On Sunday, The New York Times reported on an issue in Colombia that has long been on LWR’s priority list. Along the northern, Caribbean coast of Colombia, paramilitary forces rounded up hundreds of residents in early 2000 and forced them to leave their lands. The paramilitary believed these residents were sympathizers of the leftist guerrillas. This followed a decade of removing Colombians from their land; currently, internally displaced persons (IDPs) in Colombia number
over 4 million (or close to 10% of the population).
In April 2011, the Colombian government attempted to correct these injustices, passing the Victims’ and Land Restitution Law (Ley de Víctimas y Restitución de Tierras). We championed that effort, but were critical of gaps that we saw existed within the framework.
This past June, a year after the bill was passed, LWR staff — along with staff from the Latin America Working Group Education Fund, and Agenda Caribe — returned to the Caribbean Coast of Colombia, to investigate whether displaced communities are starting to be able to return to their land. The New York Times writes:
The government has received more than 27,000 claims for close to five million acres of land, and more are pouring in. Each claim must be investigated, and then considered by a judge. Many are dauntingly complex, involving ownership disputes with little or no documentation.
In Theory, a Law for Good
We have found the implementation of this promising law to be woefully lacking. Local governments are receiving little orientation from the national government regarding how to implement the Victims’ Law and have few resources for implementing the law.
The Victims’ Law and its implementing institutions are perceived as replacing existing institutions serving the displaced. This means that a system barely beginning to function is being scrapped and replaced with yet another, and that underresourced programs for internally displaced persons now have to be broadened to serve additional kinds of victims without necessarily having greater resources.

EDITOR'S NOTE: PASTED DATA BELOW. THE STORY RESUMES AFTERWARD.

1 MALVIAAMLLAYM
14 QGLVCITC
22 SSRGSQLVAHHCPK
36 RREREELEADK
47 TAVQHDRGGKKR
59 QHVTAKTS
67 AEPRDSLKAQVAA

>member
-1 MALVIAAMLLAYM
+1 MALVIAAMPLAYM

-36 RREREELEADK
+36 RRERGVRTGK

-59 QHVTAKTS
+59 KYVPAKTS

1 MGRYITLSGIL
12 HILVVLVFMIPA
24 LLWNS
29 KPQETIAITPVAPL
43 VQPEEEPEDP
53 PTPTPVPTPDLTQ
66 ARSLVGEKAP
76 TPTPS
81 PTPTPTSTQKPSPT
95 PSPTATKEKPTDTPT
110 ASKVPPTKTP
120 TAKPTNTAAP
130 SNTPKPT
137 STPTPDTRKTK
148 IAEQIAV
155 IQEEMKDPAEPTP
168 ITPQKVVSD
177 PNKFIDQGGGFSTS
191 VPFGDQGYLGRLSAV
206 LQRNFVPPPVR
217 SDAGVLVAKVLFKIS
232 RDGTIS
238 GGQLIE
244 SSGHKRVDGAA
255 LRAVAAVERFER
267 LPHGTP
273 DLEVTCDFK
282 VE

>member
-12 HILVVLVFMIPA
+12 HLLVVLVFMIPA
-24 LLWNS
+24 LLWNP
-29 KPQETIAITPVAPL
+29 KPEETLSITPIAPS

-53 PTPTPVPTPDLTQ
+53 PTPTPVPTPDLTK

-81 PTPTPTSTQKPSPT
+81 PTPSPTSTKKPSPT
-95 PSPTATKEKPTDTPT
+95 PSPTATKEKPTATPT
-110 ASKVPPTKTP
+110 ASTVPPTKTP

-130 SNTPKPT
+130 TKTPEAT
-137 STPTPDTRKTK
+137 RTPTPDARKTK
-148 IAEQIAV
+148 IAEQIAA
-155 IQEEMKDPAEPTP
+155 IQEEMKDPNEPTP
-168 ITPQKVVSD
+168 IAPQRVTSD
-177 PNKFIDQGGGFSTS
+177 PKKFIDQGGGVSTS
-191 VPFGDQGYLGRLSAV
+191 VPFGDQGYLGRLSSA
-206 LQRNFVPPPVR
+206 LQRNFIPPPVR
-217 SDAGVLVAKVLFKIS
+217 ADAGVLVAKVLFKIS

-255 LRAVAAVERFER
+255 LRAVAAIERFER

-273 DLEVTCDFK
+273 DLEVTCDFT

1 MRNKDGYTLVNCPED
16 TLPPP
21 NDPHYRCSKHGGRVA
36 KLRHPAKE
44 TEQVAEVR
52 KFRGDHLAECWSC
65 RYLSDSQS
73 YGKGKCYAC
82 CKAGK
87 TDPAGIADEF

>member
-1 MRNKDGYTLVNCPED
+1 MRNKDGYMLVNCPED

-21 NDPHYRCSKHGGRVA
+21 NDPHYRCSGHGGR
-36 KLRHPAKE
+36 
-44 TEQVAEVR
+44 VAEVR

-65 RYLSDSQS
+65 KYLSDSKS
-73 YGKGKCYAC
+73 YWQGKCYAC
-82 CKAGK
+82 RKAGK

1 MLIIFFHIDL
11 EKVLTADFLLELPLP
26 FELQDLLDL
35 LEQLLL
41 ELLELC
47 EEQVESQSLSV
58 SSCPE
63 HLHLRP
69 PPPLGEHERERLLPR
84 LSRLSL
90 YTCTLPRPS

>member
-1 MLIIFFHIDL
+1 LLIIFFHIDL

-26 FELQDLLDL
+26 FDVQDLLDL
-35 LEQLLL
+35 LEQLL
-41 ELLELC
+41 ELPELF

We have found that there is a temptation for the government and international community to emphasize symbolic acts of reparation in ways that are neither meaningful to victims nor do much to address the broad community of victims. There is also a concerning lack of legal assistance to victims to help them defend their rights and access restitution and reparations.
We applaud the New York Times for shedding the media spotlight on this ongoing issue. We are working hard in these areas to help farmers advocate for restitution. We are also advocating with the Colombian and U.S. Governments to provide the necessary support for this law to be implemented properly, providing adequate resources and protecting those communities most at risk of exploitation.
The New York Times:
Those who have recovered their land still face challenges.
In Mampuján, there is no electricity and no schools or health clinic. Even if residents return, they will face the same problem holding back small farmers across Colombia: lack of capital, machinery and modern farming methods.
When farmers are able to return to their land, LWR is providing support to replant their crops, design new farming businesses, install and manage improved water systems and to develop community protection plans in the face of threats and continued pressure to abandon their land.
We believe that in the long run, returns, restitution and rural development will succeed in Colombia when action and investment by the government comes together with support and sustained investments by national and international civil society, non-governmental organizations (NGOs) like LWR.